Then a walk though the mangrove swamp on a boardwalk. It was low tide so you can see the roots and shoots of the mangrove and the coral. Didn't see many butterflies or unusual birds.
Shabuta Spice Farm
Another walk in a forest with lots of spicy plants. It was quite fun. Well organized. My driver, Karnanda, and I were the only ones on the tour. The guide, who spoke Swahili, English, and French and his trusty assistant kept up an amazing banter. As we walked the assistant made little decorations for me out of plants and leaves. By the end of the walk I had flower earrings, a necklace, a ring-bracelet, an ankle bracelet, a crown and a little woven basket that each of the spices we picked and identified were put in for later use. (Actually they didn't use them but it was a fun idea.)
With a whistle and a call a young fellow showed up and climbed a coconut tree for us. Another delightful entertainment with singing from the climber, soon joined by the guide, the assistant and Karnanda singing a familiar song. Two coconuts were opened, we drank the liquid and had some of the young flesh from inside.
Finally at the end of the tour we sat in an open shelter and a rice dish was set up for us. I must say they were very particular about making sure the plates and forks were cleaned with bottled water. The rice was delicious. Much like biryani (an Indian rice dish) with very distinctive spices.
Really a great tour. I'd highly recommend it. I learned a lot and it was fun to see all the different spices as seeds, not just powder.
Snorkeling at Dongwe
I'm a water baby so had to have at least one day on and in the water.
Again, it was all arranged for me. Luckily we went fairly early in the day because by the time we left, the snorkeling place was crowded. I hate snorkeling and having someone kick me in the mask with their fins. So we were out of there when too many boats showed up.
I love the water here. It is lovely and warm. No shock of jumping in. The visibility is good (the water isn't very deep) and when you get to the reef there's a fair amount of various colourful fish, like surgeon fish, tumpetfish, triggerfish, butterflyfish, pennant coralfish, moorish fish, sea urchins. Also saw a blue lipped clam. Saw it and was happy and satisfied with my snorkeling adventure.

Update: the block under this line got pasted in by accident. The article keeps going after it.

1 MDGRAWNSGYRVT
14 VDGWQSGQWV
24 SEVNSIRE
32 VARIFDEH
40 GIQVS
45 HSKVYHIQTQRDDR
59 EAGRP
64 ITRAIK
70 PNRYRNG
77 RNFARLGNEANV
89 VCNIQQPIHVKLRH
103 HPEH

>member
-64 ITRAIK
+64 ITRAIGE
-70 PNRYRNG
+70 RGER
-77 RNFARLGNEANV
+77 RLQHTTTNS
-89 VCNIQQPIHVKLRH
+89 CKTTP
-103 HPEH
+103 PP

There are other, better places for snorkeling but this is good for a taste of snorkeling. I saw very attentive instructors in the water holding new learners up.
My driver was Karnanda IsHaka, a delightful young man who played Reggae music and sang along to it much to my amusement. One day I wanted to go to Stone Town but there was little parking and I wasn't up for a long walk on a very hot, humid day. So Karnanda drove me around Zanzibar City and at my request took me to meet some of his family. They were charming and very gracious. I so appreciated him trusting me and allowing me this special moment.
Karnanda had one last treat for me. We drove to Kae Beach to watch the sun go down. We looked across the bay at Stone Town. People stood in the water chatting, laying on the many lounge chairs, and just enjoying a calm, warm evening sharing a sunset. A perfect end to my adventure in Zanzibar.
If you're going to Zanzibar and want a driver, contact me and I'll see if Karanda is available. His vehicle can carry 6 people.